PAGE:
Adam Bragg '15, left, placed second in the pole vault, while Eddie Owens '15 was third in the steeplechase, leading a list of strong performances by Princeton's supporting cast at the Ivy Heptagonals. (Photos: Courtesy Athletic Communications)
The 2011-12 season was a charmed one for the men’s track and field team. Princeton shattered numerous program and Ivy League records and cracked the national top 10 in cross country en route to Heptagonal championships in the fall and winter seasons. In the context of this success, as well as Princeton’s No. 24 national ranking in the outdoor season (the next Ivy League team, Cornell, was ranked 59th), one could have thought that the final leg of an Ivy League triple crown was just a formality.
But records and rankings are determined by a handful of top runners. Heptagonals is a two-day, team-wide marathon with 22 different events. Having star athletes capable of winning events is certainly a boost, but Ivy League track championships are often determined by which team has more finishers in second, third, and fourth place. Heading into this weekend’s championships, HepsTrack.com actually projected Cornell to win a close competition.
Instead, Princeton secured its second straight triple crown with plenty of room to spare, collecting 193 points to Cornell’s 161.75. After winning the last six Ivy League championships, the men’s track and cross country teams are at their highest point since the turn of the century, when they won three straight triple crowns from 1998-2000.
Certainly, many of Princeton’s top athletes performed to their billing at Penn’s Franklin Field this weekend. Donn Cabral ’12 won the 10,000-meter race and hammered the field in the steeplechase, while Conor McCullough ’15 outdistanced his competition by 40 feet in the hammer throw, joining three other Tigers as individual champions.
But those six victories did not give Princeton an edge on Cornell, which won eight of the 22 events. While many of the Big Red’s other competitors disappointed – Cornell fell 30 points below HepsTrack’s projections – several Tigers stepped up to add key points to the team’s total. In Saturday’s pole vault competition, Adam Bragg ’15 (second place) and Derek Hynes ’12 (tied for fourth) beat expectations to join Dave Slovenski ’12 (third) on the scoreboard for Princeton. The following day, four Tigers placed in the top six of the steeplechase, as Eddie Owens ’15 and Tyler King ’12 put up impressive times to combine with Cabral and Connor Martin ’15 for 21 points, the meet’s highest team total in any event.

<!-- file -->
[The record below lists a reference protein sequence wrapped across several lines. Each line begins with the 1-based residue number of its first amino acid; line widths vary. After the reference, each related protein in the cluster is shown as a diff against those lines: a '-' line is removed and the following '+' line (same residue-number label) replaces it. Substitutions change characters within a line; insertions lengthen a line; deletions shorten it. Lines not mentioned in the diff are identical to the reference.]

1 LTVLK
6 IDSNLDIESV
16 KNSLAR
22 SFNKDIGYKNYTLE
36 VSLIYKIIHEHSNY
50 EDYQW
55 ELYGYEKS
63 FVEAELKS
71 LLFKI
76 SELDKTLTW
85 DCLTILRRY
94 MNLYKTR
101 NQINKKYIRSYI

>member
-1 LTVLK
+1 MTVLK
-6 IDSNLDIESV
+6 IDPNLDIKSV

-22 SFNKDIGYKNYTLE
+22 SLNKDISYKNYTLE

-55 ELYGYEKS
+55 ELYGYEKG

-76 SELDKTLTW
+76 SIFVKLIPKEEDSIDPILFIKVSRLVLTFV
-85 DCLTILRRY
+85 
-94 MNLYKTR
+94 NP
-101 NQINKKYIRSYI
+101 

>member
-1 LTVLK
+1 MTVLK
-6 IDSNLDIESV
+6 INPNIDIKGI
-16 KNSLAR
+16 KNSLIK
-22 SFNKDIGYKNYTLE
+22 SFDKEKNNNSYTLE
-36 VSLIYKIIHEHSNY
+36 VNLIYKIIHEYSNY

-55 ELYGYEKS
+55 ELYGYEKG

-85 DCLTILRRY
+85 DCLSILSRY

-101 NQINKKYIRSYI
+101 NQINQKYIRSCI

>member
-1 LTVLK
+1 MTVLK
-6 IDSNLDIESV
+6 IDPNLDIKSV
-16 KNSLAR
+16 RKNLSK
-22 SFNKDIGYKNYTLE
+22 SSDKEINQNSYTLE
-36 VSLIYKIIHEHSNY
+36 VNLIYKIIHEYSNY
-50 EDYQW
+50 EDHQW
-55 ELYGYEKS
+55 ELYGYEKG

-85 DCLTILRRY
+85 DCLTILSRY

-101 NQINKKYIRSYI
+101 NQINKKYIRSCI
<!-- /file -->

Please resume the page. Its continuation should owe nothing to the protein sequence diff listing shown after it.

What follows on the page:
Princeton’s stars will have other chances to shine, starting at the NCAA East Regional later this month and eventually at NCAA Championships June 6-9. Its third Ivy League title, however, was a true team effort.
Quick takes
After a tough year by the program’s lofty standards, WOMEN’S TRACK AND FIELD had one of its strongest meets in Philadelphia this weekend. Princeton did not seriously threaten Cornell, which rolled to its ninth outdoor title in 11 years, but the Tigers took second place comfortably with 134 points. Many of those came from Eileen Moran ’12, who took individual titles in the 100 and 200 meters and placed first and second in two relays.
With seemingly all momentum on its side, MEN’S LACROSSE fell horribly flat in the Ivy League Tournament final. Princeton, which had not allowed more than 10 goals in a game before Sunday, took the wrong end of a 15-7 rout against Yale. For seven hours, the Tigers thought their season might have ended on the worst possible note, but they got a reprieve when they received an at-large bid to the NCAA Tournament, even when most projections had them on the wrong side of the bubble. Princeton will face No. 5-seed Virginia on Sunday. Despite this weekend’s loss, the Tigers still could be a dangerous tournament team.
This weekend, WOMEN’S WATER POLO head coach Luis Nicolao will face USC in the first round of the NCAA Championships. Sound familiar? Six months ago, Nicolao led the men’s team to NCAAs and faced the Trojans, although in a slightly different format (the women’s championship includes eight teams; the men’s, only four). These Tigers might have a better chance than their predecessors, who lost 17-4 to the eventual national champions, but they are still major underdogs. Even if they lose in the first round, the consolation bracket should provide some interesting competition.


Kevin Whitaker ’13 is an economics major and Daily Princetonian sports editor.